Thermaltake V9 BlacX Edition review

Reviews
Published 
11 Apr 2011
Gallery
Our Rating 
3/5
Price when reviewed 
76
inc VAT

The drive caddies are useful for quickly installing graphics cards, but the V9 BlacX needs refining in other areas.

Page 1 of 2Thermaltake V9 BlacX Edition review

Specifications

Thermaltake’s V9 Blacx Edition is ideal for anyone that frequently opens their case to change hard disks. Two roof-mounted drive caddies can accommodate a 3.5 or 2 1/2in disk each, saving time and keeping the case interior free of unwanted extra cables.

Thermaltake V9 BlacX Edition

Because the drive caddies block the topmost external 5.25in drive bay, there are only three bays that can accommodate an optical drive. Five internal 3.5in drive bays use tool-free retaining brackets and face sideways, which makes it easier to add more storage. With a full-length graphics card installed, we struggled to fit anything in the two external 3.5in bays without bending power and SATA cables. The front panel USB3 port has a pass-through cable that has been routed through one of the pre-cut water cooling holes, so it will have to be relocated to use liquid cooling.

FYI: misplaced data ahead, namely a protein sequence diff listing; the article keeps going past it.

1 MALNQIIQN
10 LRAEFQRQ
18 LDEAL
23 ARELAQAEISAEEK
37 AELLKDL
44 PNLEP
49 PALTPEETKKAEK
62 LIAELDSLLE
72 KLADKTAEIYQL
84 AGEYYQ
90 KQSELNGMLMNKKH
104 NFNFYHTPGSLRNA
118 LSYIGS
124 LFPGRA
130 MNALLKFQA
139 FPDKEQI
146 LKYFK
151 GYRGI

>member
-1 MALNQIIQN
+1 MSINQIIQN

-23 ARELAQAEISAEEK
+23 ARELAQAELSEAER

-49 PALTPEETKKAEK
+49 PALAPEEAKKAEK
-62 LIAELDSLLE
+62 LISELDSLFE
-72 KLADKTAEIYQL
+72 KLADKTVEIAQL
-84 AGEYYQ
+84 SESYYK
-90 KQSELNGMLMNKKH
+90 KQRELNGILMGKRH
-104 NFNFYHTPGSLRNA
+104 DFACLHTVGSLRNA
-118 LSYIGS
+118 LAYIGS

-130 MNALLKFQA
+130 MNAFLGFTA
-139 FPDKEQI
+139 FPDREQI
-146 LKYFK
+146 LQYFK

Thermaltake V9 BlacX Edition side off

Two 120mm fans create a steady flow of air through the case, but it’s the huge roof-mounted 230mm fan that provides the best cooling performance. It can spin far slower than a 120mm fan, yet still move the same amount of air. Unfortunately, without speed controls on each fan, case noise was higher than we would expect.

Without any pre-cut holes for cable management, the V9 is difficult to keep tidy when assembling a PC. The Perspex side panel only highlights a messy interior and the large mesh cut-outs won't help with fluff and dust ingress. Noise was still an issue despite the 230mm fan, so the NZXT H2 is a better choice for a quiet computing experience.

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